x

Coronavirus

Belgium Says the Country’s 2nd CIVID Wave Is Well on the Decline

December 4, 2020

BRUSSELS — Belgium says the country's second coronavirus wave is well on the decline, with all major public health indicators showing improvement over the past week.

Belgian virologist Steven Van Gucht of the government's Sciensano health group said Friday that the daily average of virus-related deaths now stood at 116 people, a 23% decrease compared to the previous 7-day average.

Patients in intensive care also declined to 788; a few weeks ago, authorities feared demand would outstrip Belgium's 2,000-bed ICU capacity.

Despite the positive trend, authorities stressed there could be no relaxing of efforts to contain the virus during the Christmas season.

RELATED

NEW YORK (AP) — President Joe Biden promised to distribute hundreds of millions of free COVID-19 tests and to open more testing sites to fight surging infections, but the stepped-up efforts will not come in time for people who want to find out if they are infected before the holidays.

Top Stories

Church

NEW YORK - Some 21 years after it was destroyed in the September 11, 2001 terrorist attacks in the United States that brought down the Twin Towers in New York City, the new St Nicholas Greek Orthodox Church rising in its place is among the most eagerly awaited architectural openings of 2022.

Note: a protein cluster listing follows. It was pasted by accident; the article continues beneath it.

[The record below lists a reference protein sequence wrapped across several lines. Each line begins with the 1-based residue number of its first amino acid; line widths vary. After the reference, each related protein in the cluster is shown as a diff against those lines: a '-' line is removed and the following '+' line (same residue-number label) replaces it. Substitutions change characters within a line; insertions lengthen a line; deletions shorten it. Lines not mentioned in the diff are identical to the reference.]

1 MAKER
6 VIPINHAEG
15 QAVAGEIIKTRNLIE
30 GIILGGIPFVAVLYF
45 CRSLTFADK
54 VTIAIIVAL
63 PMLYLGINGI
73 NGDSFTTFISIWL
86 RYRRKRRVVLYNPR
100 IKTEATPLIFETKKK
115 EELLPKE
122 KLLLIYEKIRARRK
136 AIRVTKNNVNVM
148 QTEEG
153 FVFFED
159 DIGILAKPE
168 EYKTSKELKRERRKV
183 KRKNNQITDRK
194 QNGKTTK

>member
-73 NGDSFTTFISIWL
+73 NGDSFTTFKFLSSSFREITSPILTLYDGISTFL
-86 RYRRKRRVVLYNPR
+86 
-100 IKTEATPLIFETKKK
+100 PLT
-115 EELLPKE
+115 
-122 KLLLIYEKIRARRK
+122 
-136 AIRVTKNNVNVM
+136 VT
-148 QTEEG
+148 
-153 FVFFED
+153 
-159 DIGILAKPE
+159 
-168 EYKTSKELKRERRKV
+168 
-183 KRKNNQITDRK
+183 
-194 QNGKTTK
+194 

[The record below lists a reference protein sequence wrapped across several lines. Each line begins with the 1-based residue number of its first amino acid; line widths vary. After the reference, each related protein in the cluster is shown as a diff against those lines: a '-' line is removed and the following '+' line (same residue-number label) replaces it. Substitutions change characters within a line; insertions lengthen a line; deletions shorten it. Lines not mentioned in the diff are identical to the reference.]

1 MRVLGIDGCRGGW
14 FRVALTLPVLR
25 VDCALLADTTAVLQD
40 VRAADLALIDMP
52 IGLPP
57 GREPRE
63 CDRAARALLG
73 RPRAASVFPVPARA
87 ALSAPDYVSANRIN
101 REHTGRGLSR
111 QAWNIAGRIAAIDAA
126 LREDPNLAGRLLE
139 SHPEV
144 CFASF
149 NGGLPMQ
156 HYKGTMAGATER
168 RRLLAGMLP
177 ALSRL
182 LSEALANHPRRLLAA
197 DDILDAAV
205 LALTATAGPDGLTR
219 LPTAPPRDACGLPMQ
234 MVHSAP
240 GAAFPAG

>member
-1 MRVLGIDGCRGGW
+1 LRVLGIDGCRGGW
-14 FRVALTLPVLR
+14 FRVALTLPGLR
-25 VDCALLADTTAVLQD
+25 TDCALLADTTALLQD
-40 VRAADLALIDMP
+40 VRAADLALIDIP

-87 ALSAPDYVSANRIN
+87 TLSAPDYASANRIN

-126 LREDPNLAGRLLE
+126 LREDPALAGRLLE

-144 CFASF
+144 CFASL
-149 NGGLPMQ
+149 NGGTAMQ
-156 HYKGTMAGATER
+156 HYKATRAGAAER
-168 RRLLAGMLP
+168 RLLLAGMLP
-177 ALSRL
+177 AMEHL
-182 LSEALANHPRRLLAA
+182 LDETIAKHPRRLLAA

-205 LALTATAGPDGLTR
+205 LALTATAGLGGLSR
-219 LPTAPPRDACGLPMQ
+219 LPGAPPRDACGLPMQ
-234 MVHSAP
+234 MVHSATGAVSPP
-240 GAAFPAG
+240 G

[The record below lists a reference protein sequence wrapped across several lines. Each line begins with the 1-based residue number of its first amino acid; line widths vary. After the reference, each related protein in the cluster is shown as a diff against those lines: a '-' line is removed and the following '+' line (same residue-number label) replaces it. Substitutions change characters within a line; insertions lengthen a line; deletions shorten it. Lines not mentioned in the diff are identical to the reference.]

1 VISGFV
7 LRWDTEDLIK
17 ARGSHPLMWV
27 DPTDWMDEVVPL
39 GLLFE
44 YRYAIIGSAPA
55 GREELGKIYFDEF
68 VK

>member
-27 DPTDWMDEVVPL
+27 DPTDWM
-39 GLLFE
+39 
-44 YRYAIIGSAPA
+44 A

Events

STATEN ISLAND, NY – For yet another year, the community of Holy Trinity-St Nicholas in Staten Island honored couples celebrating 50+ years of marriage with a modest ceremony held at the church immediately following the Divine Liturgy on January 16.

Society

NEW YORK – New research into Greek artifacts looted by the Nazis was highlighted in the New York Times on January 18 as “the topic of the Nazi role in antiquities looting is increasingly drawing attention, in part through the work of scholars who are peeling back the mysteries of what happened to the objects that were excavated or seized eight decades ago.

Video

SNF’s Health Initiative Will Support Child and Adolescent Mental Health

ATHENS - When we think about childhood injuries, we usually think of scratches, a few stitches, maybe even a broken bone.

Enter your email address to subscribe

Provide your email address to subscribe. For e.g. abc@xyz.com

You may unsubscribe at any time using the link in our newsletter.